Fuelling Our Future With Clean Energy
Over the next 30 years, global demand for energy is expected to more than double—yet at the same time, atmospheric CO2 emissions will need to be significantly reduced. To address this challenge, renewable energy production will need to expand a thousandfold.
The sun delivers more power to the Earth in an hour than the world uses in an entire year, so solar power is believed to be essential to future clean energy infrastructure. To make use of the sun’s energy, we need to develop novel materials that can efficiently convert sunlight into useable forms of energy on a large scale.
As Canada Research Chair in Solar Energy Conversion, Dr. Curtis Berlinguette is designing new nanoscale materials that can turn sunlight into electricity, or even into clean fuels, such as hydrogen.
Solar cells are currently too expensive and unreliable for widespread use, so Berlinguette and his research team are developing stable components for next-generation solar panels. But converting light into electricity is only half the battle. A storage solution is also needed to better match energy production to energy consumption.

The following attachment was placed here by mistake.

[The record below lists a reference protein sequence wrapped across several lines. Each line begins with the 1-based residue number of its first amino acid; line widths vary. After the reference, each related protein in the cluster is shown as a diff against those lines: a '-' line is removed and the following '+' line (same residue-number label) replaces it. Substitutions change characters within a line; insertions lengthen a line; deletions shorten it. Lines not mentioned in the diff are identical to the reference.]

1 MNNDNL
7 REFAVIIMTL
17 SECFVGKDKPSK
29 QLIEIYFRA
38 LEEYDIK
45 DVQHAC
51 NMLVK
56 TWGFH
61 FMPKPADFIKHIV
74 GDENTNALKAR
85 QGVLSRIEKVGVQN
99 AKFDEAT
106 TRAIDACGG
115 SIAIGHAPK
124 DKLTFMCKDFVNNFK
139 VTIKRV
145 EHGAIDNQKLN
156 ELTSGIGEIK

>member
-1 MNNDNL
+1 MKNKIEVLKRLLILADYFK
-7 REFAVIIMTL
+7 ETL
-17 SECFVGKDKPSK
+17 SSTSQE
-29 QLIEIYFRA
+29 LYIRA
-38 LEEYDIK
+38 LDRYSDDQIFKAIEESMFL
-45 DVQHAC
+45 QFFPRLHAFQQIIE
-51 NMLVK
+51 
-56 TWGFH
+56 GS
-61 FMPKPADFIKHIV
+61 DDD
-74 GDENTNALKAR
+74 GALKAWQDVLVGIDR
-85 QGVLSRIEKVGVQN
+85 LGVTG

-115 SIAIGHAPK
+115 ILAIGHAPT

Inspired by the fact that a plant leaf can capture sunlight through photosynthesis and store the energy in chemical bonds, Berlinguette and his research team are developing catalysts to convert sunlight directly into hydrogen fuels.
This research will help ensure a reliable supply of electricity for the future, and help Canada remain a major player in the energy sector for decades to come.